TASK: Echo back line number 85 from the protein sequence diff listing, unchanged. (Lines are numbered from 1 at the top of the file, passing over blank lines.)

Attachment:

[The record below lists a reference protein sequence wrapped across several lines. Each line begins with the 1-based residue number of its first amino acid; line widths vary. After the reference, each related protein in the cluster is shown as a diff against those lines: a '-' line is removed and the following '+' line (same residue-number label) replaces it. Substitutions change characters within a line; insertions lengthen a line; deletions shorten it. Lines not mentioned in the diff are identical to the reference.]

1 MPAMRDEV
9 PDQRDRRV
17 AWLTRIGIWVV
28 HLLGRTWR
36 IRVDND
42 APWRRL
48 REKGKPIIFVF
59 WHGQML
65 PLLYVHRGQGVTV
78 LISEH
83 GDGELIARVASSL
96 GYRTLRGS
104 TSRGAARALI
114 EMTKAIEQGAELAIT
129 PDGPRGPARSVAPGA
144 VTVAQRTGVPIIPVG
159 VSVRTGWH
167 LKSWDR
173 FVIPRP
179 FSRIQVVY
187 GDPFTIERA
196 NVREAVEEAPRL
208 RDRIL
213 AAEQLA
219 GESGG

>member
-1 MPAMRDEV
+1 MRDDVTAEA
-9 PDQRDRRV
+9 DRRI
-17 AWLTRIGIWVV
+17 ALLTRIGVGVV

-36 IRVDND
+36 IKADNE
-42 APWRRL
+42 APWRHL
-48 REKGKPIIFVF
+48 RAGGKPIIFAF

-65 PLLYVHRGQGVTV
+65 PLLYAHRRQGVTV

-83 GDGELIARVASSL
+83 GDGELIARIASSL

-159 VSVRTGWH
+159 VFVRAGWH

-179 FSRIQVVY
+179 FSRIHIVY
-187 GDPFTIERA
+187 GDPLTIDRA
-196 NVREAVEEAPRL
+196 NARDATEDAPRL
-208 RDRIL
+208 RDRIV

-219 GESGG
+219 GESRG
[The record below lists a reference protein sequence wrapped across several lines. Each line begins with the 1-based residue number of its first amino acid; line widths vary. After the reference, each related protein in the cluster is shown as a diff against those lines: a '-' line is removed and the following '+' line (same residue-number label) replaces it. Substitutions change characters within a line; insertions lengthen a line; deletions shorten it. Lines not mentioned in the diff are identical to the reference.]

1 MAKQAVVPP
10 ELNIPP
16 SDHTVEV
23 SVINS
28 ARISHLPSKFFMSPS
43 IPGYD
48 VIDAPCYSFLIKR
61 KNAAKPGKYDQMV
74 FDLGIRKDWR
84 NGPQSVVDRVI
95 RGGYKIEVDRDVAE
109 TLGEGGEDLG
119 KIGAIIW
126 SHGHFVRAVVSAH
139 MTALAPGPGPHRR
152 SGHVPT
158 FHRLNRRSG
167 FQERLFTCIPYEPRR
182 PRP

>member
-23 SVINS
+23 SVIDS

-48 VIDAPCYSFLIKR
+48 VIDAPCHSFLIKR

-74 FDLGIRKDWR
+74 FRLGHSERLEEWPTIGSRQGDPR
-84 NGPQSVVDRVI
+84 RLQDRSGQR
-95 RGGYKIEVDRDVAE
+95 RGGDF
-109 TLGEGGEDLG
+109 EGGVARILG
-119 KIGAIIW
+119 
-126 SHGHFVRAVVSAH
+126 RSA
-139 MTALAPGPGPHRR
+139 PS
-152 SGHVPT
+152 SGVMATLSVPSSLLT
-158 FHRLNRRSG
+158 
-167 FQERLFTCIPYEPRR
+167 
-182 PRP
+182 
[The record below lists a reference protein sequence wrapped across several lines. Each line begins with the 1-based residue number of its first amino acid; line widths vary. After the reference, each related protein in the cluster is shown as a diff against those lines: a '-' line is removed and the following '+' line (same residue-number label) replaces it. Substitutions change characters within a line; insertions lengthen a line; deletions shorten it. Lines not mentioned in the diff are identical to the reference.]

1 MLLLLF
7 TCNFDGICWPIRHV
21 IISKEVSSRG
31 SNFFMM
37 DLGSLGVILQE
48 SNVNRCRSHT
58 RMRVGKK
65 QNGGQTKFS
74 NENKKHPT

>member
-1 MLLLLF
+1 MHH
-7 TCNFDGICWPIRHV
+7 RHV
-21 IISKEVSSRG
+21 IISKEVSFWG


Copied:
-95 RGGYKIEVDRDVAE